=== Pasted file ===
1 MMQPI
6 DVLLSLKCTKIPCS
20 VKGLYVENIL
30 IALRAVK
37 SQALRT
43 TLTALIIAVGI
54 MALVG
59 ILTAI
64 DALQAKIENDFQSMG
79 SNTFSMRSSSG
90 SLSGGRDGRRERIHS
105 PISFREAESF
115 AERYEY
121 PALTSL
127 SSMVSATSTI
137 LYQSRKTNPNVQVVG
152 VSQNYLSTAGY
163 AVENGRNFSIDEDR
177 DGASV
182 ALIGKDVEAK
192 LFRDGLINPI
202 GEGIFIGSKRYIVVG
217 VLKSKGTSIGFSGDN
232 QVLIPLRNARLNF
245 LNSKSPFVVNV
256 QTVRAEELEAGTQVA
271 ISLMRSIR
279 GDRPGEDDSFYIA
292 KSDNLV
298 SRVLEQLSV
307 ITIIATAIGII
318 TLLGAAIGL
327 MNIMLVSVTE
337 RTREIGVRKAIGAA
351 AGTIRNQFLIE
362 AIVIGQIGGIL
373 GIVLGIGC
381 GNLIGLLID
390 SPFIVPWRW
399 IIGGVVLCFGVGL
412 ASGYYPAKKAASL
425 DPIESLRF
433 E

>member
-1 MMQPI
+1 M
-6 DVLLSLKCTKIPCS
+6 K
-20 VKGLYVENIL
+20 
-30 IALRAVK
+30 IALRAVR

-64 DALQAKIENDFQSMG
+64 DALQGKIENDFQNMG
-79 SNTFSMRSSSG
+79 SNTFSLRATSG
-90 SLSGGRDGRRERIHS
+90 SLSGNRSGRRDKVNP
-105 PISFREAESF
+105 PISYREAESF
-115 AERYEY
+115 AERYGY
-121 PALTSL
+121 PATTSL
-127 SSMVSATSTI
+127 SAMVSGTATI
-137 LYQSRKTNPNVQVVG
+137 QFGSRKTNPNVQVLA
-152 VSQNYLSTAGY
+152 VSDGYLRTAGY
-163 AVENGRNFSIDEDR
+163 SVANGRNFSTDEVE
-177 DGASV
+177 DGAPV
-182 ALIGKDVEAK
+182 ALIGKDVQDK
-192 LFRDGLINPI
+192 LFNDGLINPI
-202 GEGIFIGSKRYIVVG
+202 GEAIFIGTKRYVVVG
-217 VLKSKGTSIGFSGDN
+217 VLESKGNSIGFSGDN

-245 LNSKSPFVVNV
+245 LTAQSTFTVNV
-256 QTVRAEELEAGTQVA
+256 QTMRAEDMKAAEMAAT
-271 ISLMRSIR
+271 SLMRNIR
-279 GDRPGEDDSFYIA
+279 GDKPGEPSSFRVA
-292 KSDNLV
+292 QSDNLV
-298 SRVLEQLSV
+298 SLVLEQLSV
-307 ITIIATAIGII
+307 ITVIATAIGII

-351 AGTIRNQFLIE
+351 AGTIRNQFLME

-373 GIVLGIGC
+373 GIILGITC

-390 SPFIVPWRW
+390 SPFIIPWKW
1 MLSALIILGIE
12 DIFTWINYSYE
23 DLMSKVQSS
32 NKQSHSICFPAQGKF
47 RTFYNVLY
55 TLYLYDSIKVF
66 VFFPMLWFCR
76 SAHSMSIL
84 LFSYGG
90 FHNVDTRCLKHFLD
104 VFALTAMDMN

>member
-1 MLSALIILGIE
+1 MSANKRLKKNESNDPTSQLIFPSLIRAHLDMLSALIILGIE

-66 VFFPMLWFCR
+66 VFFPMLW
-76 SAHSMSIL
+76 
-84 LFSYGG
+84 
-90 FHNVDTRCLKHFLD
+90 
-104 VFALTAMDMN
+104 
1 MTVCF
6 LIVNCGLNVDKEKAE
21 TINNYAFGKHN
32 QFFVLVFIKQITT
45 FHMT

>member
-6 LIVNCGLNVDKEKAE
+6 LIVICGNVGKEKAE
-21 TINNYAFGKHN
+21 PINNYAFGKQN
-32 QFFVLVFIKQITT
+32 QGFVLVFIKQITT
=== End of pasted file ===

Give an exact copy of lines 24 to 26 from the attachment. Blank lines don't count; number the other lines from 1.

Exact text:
232 QVLIPLRNARLNF
245 LNSKSPFVVNV
256 QTVRAEELEAGTQVA